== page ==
Collision insurance is automobile insurance that, regardless of fault, covers the repair or replacement of a vehicle in the case of an accident.
Collision insurance pays for the damage to your vehicle, as opposed to liability insurance which pays for the other driver’s property damage or bodily injury. Also, collision insurance is usually only required when you have a lien on the vehicle, meaning you are making payments and the bank still owns the vehicle. On the other hand, liability insurance is required for any car you own.
Collision insurance will most likely require you to pay a deductible before the car is repaired. The insurance company will usually give you a choice on how much you will have to pay in the event of an accident. However, the lower deductible, the higher your insurance payments are each month.
The accident may not be your fault but the other driver may disagree, likely resulting in legal proceedings that could go on for years. However, if you have collision coverage, your insurance company will repair the car and proceed with the claim on your behalf against the other driver’s insurance company.
This process is called subrogation. Even though your insurance company should be demanding enough money to pay you back for your deductible, they are not legally obligated to do so. In this event, you may want to proceed with a legal claim against the driver personally.
If other driver is clearly at fault but has no liability insurance, collision insurance will cover the damage to your car. Note that even if you have uninsured or underinsured motorist coverage, it may not cover all of the repairs.
If you get into a single vehicle accident (like hitting a tree.) Since there is no one else involved, collision insurance will cover the damage to your car.
It depends on the amount of collision insurance that is provided for in your policy. Companies use the following factors to determine the amount of the policy, as well as the premium you will pay for your collision coverage:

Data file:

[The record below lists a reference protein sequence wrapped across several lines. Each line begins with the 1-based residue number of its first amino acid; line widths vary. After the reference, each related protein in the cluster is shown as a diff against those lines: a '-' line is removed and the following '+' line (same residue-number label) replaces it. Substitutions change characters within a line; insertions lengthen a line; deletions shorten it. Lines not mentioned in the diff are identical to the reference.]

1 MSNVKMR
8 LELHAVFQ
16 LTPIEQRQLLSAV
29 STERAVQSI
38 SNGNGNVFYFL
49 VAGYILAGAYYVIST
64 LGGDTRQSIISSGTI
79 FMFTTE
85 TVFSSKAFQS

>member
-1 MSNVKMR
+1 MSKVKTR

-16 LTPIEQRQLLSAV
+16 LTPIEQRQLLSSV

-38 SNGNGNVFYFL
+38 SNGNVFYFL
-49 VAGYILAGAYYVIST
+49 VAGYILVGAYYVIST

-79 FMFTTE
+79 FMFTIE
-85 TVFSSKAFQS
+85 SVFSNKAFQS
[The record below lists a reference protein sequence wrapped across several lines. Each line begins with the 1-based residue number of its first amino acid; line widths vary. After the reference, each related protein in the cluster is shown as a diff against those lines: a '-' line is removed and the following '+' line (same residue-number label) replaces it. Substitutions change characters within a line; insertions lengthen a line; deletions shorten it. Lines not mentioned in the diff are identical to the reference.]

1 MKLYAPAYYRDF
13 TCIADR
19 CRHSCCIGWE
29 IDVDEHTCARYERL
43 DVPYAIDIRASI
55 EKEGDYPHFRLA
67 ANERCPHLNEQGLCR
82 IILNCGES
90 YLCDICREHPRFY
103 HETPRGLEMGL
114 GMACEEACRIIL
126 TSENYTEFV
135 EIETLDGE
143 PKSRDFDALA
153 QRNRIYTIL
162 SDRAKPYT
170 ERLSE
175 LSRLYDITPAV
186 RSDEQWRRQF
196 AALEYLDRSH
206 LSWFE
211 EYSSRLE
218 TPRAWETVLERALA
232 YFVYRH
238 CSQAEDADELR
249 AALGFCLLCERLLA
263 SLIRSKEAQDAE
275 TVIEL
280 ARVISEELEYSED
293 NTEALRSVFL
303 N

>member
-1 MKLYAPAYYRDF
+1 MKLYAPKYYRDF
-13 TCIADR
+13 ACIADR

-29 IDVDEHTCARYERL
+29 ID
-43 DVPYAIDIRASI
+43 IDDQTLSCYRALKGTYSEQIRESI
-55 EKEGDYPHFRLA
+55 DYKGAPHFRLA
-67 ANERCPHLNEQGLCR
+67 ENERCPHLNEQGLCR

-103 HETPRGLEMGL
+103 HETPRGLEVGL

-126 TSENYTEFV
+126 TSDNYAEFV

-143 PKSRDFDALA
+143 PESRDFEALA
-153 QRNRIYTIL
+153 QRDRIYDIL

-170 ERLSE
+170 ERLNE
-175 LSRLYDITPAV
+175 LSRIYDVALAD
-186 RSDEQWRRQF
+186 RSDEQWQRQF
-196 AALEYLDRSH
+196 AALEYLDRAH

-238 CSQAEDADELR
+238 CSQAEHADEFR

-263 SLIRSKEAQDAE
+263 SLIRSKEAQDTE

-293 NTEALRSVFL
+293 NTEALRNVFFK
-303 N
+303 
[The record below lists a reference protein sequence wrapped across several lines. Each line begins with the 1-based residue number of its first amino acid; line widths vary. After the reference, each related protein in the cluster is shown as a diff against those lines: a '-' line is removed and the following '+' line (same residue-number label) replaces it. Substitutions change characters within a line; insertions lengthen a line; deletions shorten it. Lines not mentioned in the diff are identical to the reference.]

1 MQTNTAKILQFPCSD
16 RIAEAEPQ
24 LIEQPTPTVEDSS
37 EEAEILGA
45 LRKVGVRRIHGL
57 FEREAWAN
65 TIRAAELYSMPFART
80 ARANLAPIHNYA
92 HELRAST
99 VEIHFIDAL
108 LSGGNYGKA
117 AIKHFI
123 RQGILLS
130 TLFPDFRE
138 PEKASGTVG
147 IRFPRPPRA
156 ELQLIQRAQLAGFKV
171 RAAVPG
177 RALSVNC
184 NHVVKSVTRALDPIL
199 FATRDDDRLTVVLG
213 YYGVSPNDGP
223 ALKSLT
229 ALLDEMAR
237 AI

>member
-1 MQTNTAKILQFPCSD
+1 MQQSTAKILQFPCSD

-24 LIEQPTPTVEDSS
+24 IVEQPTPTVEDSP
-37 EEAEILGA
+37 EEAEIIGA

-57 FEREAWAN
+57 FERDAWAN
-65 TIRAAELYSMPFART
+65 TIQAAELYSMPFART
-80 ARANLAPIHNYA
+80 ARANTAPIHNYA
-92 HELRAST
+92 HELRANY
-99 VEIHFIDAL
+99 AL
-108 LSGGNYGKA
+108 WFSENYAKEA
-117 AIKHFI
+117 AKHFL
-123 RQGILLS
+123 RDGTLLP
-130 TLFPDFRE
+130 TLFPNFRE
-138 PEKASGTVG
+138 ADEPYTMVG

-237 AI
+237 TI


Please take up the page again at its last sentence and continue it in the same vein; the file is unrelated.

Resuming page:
- The price of the car
- The durability of the car
- How accessible the parts are and whether the car is difficult to repair
- Whether the car is a type that is frequently stolen
When an accident occurs the amount paid out will also depend on the nature and extent of the damage, whether the mechanic used new or refurbished parts, etc. Additionally, an insurance company will never pay more than the car’s cash value (even if you think it is worth more.) A company is only legally obligated to pay the market value of the car before the accident, minus the salvage value of the damaged vehicle.
When you file a claim with an insurance company it is up to the insurance adjuster whether your claim will be approved or denied. Obviously, it is in the insurance company’s best interest to either deny your claim or pay the least amount possible. There are often hidden provisions in the policy that will an enable an adjuster to deny your claim.
Most states do not allow an individual to sue an insurance company directly unless they denied it in bad faith. The rules for bad faith are complicated. However, as explained above you can also sue the other driver personally for the damage. Whether you have a case against the insurance company for bad faith or the other driver, an experienced personal injury lawyer can assist you in making sure your rights are protected.